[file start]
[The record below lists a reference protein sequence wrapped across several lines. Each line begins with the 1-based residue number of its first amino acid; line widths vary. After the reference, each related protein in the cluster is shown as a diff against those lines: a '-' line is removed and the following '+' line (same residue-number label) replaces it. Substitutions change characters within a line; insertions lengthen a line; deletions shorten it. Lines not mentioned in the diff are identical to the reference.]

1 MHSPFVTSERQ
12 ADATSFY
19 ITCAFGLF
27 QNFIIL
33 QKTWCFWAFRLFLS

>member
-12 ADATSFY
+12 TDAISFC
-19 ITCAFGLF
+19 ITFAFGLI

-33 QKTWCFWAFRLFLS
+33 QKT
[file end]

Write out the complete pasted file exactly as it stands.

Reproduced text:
[The record below lists a reference protein sequence wrapped across several lines. Each line begins with the 1-based residue number of its first amino acid; line widths vary. After the reference, each related protein in the cluster is shown as a diff against those lines: a '-' line is removed and the following '+' line (same residue-number label) replaces it. Substitutions change characters within a line; insertions lengthen a line; deletions shorten it. Lines not mentioned in the diff are identical to the reference.]

1 MHSPFVTSERQ
12 ADATSFY
19 ITCAFGLF
27 QNFIIL
33 QKTWCFWAFRLFLS

>member
-12 ADATSFY
+12 TDAISFC
-19 ITCAFGLF
+19 ITFAFGLI

-33 QKTWCFWAFRLFLS
+33 QKT